Posts Tagged ‘techniques’

These three things are inextricably interlinked for me.  When I am reading a story I love, I feel most inspired to write.  And, I like to think I’m aware enough that I don’t fall into that trap of writing like what I’m currently reading, which I hear/read so often from writers – ‘I don’t read anything while I’m writing a novel in case it subconsciously influences me’.  Which is fair enough, but I do think that reading is the best way to learn about writing, closely followed by writing (see below for my justification of this!).  And if you want to get published, then it’s even more vital that you know what is already out there, what is selling and what the conventions are, whether you intend to follow them or not.

Now, to qualify that off-hand comment about the best way to learn to write … This is, of course, just one woman’s opinion, but I think that reading extensively provides you with the basis for any learning you might do through writing itself.  Before I ever attempted to write myself and before I ever had any formal teaching on writing, I read.  As a child I lived in imagined worlds more than I lived in the ‘real world’ (and if I had my own way, I probably would now, too).  This meant that when I came to write and to learn about story I had an instinctive understanding of structure, character, dialogue and so on.  It wasn’t perfect, but it was a basis.  It meant that I could think of examples of the kind of scene or plot I was trying to write or that someone else was trying to teach me about.  It meant that somewhere in the back of my mind a voice said that you needed tension and climaxes and resolutions long, long before I ever read about those things in ‘how to write’ books.

Reading was the underpinning for the rest of my learning about writing.  I cannot stress the importance of it enough.  (Plus, if you want to write and be published, then buying and borrowing books from the library is a great way to support your industry.)

If you want some more writing tips, here’s an interesting article from The Guardian – Ten Rules for Writing Fiction.  (And yes, I need for work on number 5 – me and my addiction to exclamation marks!)  I got the link via the often funny, ever enlightening Nathan Bransford.  He does a fantastic post on the week’s happenings in publishing – if you want to be published or work in the industry, you’d be well-advised to read it!  In fact, just subcribe to his blog and read it all – you’ll find something useful, I promise!

And if you were wondering where the start of this post was going – it was further praise for Robin Hobb.  I am loving Ship of Magic like a great big obsessive weirdo.  I know I am loving it that much, because I find myself thinking about it when I’m doing other things and I am constantly looking forward to the next time I get a chance to read it.  And as it’s lunchtime, that’s now. 

What I bought at the weekend!

(Though, before I go to eat and read – if you have any recommendations along the lines of ‘if you like Robin Hobb, you’ll love …’ I’d love to hear them.  Indeed, any fantasy recommendations with good female protagonists always go down well with me!)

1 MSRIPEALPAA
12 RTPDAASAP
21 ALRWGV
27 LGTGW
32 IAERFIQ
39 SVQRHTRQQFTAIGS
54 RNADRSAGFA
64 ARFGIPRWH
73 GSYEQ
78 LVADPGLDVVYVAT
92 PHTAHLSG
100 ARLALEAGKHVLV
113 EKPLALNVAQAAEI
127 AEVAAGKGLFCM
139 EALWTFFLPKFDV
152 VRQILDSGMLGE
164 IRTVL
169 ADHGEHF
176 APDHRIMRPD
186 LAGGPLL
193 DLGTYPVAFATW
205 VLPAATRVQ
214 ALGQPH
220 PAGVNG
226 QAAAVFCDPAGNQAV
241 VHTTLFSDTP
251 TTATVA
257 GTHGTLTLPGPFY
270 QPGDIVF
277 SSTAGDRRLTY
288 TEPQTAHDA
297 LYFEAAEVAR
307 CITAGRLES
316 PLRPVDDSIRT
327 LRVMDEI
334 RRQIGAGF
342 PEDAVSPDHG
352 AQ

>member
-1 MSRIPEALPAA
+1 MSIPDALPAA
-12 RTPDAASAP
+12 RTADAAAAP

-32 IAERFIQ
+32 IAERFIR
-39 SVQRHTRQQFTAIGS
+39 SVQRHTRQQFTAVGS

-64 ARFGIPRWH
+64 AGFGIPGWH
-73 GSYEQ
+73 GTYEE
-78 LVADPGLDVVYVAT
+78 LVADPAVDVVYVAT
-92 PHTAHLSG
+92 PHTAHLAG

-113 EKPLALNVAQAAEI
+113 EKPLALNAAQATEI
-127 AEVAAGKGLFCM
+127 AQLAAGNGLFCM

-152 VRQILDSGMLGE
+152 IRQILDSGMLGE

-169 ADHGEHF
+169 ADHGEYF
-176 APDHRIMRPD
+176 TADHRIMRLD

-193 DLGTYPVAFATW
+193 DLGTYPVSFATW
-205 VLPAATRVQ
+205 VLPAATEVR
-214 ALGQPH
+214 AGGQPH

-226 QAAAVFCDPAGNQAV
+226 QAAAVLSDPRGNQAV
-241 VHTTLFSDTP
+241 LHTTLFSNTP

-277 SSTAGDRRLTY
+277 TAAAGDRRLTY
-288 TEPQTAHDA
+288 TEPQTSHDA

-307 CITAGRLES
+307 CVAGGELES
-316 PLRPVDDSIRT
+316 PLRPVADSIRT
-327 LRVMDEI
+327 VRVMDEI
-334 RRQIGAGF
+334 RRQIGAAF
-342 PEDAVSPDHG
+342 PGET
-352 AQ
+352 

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Because one day I really want to go to the Venice Carnival and wear this

Boucher - Madame de Pompadour

and because I’m a perfectionist so I can’t buy an ‘ok’ readymade version and because I can’t afford the hefty price tag for someone to make it for me, I need to learn to sew.

The current plan is to go for my 30th birthday, so I have about 4 years – phew!

Anyway, everyone has to start somewhere, so I’ve been on the lookout for a good how-to-sew-for-idiots book and I think I’ve found one that actually surpasses all my expectations!

Sew It Up by Ruth Singer

This is a little gem of a book, which I would recommend to anyone, whatever their level of sewing experience.  It caters for beginners with clear instructions of how to do the very basics (different types of seams, machine and hand stitches, hemming, etc), but also provides the more advanced sewer with ideas for gorgeous and fun projects that would make wonderful gifts for friends, family and yourself!  I can see this being a wonderful reference for people with mid-level skills, too, with it’s detailed how-tos on some funky and useable techniques, such as frills, ruffles, suffolk puffs, pleats, frog fastenings, beading, sequins, tassels, shirring (so pretty!), smocking, quilting, applique, patchwork, trapunto (seen loads on expensive cushions), embroidery, and loads more.  Here’s an idea of the other projects inside: curtains, cushions, bags, understanding and altering commercial dressmaking patterns, repairs, a circular skirt.

This book really does have it all and I’m so pleased I picked it up – I can’t wait to get going!  I am so going to make this cuff – I’m so in love with it.  It’s already helped me to understand different types of fabric and a lot of dressmaking terms I’d heard used elsewhere.

My only criticism is that some of the basic techniques are displayed on a patterned fabric, making them not as clear as they could have been, especially as the book relies on photographs and doesn’t have any diagrams.  A plain fabric with a lighter-coloured reverse and contrastic thread would have made the step-by-step instructions even clearer.  The addition of diagrams for some of the techniques would have helped, too.  But all in all, this is only a tiny negative in what is really a brilliant book.

Highly recommended.

Hmm… so this post has turned into a review of the book, nevermind – I’ll post more on-topic another time.

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